Below is a graphical representation of the increased application of Glyphosphate on wheat compared to deaths due to intestinal infection in the US over the last 20 years. This is only one of the nasty chemicals being added to our foods.
So what does this all mean? Is it the end of the Australian tradition of vegemite on toast for breakfast?
The short answer is no.
The longer answer…
Gluten intolerance (or poison intolerance as I prefer to call it) can be managed and overcome.
Essentially, when experiencing symptoms of gluten intolerance a persons body is experiencing an immune response to the toxins entering it (whether the toxin is gluten or another man-made poison….. see my point above). An autoimmune disease happens when the body’s immune system starts to attack healthy cells, treating them as a foreign invader.
The link between a body’s normal immune response and an autoimmune response is the inflammation caused by external toxins. Removing the inflammation can essentially remove the autoimmune disease.
So the easiest way to do this is by removing the source of the built up toxins. A great kick-start to this process is doing a juice cleanse (refer to my blog – How Toxic Are You?) for a step by step on how to start this.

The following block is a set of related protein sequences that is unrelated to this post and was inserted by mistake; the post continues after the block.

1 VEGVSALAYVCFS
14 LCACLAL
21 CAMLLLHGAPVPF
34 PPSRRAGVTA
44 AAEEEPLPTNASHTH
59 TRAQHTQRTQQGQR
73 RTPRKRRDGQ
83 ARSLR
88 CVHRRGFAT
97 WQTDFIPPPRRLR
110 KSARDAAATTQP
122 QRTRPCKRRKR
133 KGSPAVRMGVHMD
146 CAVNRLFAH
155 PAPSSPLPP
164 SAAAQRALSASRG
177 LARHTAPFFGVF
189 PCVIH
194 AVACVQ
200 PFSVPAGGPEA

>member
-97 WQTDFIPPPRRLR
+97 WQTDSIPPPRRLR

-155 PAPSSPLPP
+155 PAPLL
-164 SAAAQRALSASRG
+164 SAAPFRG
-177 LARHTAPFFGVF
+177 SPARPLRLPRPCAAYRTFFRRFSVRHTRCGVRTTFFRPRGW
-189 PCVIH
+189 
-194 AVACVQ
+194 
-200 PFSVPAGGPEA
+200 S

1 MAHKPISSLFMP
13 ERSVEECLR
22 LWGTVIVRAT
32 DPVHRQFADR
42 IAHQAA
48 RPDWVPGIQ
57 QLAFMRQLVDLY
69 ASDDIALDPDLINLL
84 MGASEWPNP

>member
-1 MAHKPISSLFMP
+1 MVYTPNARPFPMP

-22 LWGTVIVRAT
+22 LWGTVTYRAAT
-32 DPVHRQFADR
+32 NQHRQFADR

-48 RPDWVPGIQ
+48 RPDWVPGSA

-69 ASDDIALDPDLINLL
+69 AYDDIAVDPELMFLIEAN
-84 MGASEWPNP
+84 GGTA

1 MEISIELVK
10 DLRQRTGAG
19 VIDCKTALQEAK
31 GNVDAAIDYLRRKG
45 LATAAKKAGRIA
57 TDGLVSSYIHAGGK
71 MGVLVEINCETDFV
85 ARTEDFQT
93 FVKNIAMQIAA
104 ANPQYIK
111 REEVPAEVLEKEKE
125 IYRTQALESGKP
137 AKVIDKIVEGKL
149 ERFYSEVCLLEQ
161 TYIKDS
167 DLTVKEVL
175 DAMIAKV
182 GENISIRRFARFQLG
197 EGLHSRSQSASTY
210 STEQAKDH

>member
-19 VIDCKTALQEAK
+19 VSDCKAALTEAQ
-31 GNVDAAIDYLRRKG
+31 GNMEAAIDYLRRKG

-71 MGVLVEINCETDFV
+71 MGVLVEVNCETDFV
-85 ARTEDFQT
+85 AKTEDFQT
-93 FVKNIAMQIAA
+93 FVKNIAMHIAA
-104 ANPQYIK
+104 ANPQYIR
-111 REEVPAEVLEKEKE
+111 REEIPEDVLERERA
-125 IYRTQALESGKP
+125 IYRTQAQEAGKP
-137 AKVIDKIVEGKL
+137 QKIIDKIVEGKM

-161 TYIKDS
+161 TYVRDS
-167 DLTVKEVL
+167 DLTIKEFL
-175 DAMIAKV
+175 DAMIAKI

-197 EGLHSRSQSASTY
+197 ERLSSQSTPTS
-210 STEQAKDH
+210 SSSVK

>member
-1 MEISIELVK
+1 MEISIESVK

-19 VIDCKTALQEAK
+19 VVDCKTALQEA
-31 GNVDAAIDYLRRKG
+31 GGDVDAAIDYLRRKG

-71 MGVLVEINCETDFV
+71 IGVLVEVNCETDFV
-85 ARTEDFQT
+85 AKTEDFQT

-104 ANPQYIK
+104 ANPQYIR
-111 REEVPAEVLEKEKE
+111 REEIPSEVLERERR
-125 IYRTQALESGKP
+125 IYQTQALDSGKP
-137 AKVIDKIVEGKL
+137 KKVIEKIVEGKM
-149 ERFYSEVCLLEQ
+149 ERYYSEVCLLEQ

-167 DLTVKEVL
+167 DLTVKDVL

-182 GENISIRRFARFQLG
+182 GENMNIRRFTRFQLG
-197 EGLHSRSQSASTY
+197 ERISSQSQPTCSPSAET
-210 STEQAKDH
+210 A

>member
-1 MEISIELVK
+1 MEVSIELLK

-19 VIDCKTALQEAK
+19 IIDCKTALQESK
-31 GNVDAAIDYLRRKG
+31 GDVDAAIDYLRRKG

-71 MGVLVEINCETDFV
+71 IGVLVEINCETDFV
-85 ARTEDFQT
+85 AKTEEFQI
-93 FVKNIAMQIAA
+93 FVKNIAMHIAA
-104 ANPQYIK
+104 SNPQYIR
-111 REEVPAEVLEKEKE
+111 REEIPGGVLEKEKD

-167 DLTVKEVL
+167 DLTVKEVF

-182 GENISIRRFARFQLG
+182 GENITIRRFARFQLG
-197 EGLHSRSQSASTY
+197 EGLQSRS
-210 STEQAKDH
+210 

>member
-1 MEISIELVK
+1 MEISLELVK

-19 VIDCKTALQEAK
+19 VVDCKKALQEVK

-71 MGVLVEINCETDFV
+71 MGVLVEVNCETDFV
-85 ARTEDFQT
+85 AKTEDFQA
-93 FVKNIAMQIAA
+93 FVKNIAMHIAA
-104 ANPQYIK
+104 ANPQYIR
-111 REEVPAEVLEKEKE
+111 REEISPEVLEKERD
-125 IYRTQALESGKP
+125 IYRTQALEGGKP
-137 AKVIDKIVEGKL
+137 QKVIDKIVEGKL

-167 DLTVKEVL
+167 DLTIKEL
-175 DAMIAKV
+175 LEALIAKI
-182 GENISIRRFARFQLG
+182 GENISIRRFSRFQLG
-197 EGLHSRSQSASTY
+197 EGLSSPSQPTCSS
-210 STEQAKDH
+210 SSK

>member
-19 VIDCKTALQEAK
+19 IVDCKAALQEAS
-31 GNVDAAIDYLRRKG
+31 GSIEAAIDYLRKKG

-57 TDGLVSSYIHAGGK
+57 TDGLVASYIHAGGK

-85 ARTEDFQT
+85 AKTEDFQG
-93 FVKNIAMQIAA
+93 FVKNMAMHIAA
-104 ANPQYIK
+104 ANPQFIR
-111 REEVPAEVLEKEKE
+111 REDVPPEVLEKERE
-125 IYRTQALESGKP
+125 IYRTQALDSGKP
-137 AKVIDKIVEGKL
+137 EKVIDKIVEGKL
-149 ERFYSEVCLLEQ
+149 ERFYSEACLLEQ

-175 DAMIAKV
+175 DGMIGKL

A juice cleanse will eliminate any foods from your diet that are causing inflammation.
Next, introduce some good quality, live probiotics into your diet on a regular basis. This will help your gut micro biome regrow from any time that you have had a course of antibiotics that have potentially wiped out your good gut bacteria.
Finally, get your bowels moving. Add a daily dose of prebiotics to your routine with a spoonful of psyllium husk in a cup of room temp, purified water before bed. Removing built up toxins from your intestine with the fibre pus feeding your good gut bacteria will strengthen your immune system and reduce your body’s levels of inflammation.
Reintroduce foods slowly back into your diet after your cleanse starting with only whole, fresh, organic foods. Introducing foods and food groups slowly will give you the insight you need to understand your body’s response to different foods.
Avoid processed foods or any foods that contain ingredients that didn’t exist 50 years ago.
It may or may not be the gluten in our foods causing all of the trouble but whether it is or it isn’t really isn’t the point. The system of poisoning our foods and then feeding that food to the population is going to end in disaster not only for our over-all health but also for the health of our planet.
Johnson, D.W., & Townsend, L.H., University of Kentucky College of Agriculture, Controlling Insects in Stored Grain, https://entomology.ca.uky.edu/ef145
Samsel, A., & Seneff, S., , Glyphosate, pathways to modern diseases II:
Celiac sprue and gluten intolerance, Interdiscip Toxicol. 2013; Vol. 6(4): 159–184. http://people.csail.mit.edu/seneff/ITX_2013_06_04_Seneff.pdf